Today, customers and clients expect more from businesses than ever before and customer satisfaction has never been more important. Good processes are a significant competitive advantage.

Amazon Prime was a fantastic example of how a process helped a company grow. For the first time ever, you could order an item and receive it the same or the next day without any extra shipping charge. I remember when Amazon Prime was still keeping up with its timeline, I would get impatient when shopping from other websites because it would take 5-7 business days for a product to arrive. Amazon Prime had disrupted the market through an extremely efficient process.

Luckily, with widespread digital integration, we are blessed with easy ways to help improve our processes. Today there are countless tools to help with sales funnels, re-targeting, and checkout processes, adding to a simple and enjoyable customer experience.

Service-based companies can use scheduling tools and online check-in tools to reduce wait times and provide fast service. Combine these new tools with refining internal processes to make them more efficient, and you can start to set meet and exceed the high standards in customer service expected by customers.


Physical Evidence

There is one more “bonus” P that I will include because many articles that take about these key marketing strategies talk about this but I didn’t include it in my eight Ps. This one is called Physical Evidence.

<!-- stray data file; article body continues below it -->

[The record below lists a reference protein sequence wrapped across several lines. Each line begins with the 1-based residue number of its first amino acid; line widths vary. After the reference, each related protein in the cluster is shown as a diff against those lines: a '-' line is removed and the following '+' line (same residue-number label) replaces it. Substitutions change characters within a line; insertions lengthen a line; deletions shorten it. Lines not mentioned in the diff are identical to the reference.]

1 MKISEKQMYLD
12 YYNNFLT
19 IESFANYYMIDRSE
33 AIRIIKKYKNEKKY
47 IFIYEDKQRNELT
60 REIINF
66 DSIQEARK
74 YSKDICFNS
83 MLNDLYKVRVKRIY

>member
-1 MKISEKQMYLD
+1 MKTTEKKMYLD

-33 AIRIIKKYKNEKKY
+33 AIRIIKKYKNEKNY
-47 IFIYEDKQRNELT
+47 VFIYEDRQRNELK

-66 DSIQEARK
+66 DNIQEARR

While physical evidence is often referred to as how customers physically view your product, such as reviews, I refer to it as an essential aspect of your branding and a way to gain consistent customer recognition.

Here, physical evidence can be your look and feel, brand colors, logo, and even the way a building, retail store, or office looks. A great example of this is the form of the more commonly known gyms, such as Orange Theory or Anytime Fitness. By using unmistakable colors in their branding and buildings, it’s easy to recognize an Orange Theory gym or an Anytime Fitness anywhere you are.

In summary, here are many ways and combinations of strategies that you can use to effectively market your business. If you’ve read this entire article and are a bit confused as to where to start, it’s good enough to pick up any one of these key marketing strategies and start with that single one. Improving it and doing the best you can to use it to increase sales and promote growth. Then move to the next and so on. As all of these play a critical role in ultimate success, you can’t go wrong with focusing on one and then moving on to another, and so on. You will quickly see how they correlate and the more you work with these as a means of marketing, the more you will get used to “playing the piano” so to speak.

So here’s to your future business growth and adopting a perfect marketing strategy for your business! Good luck!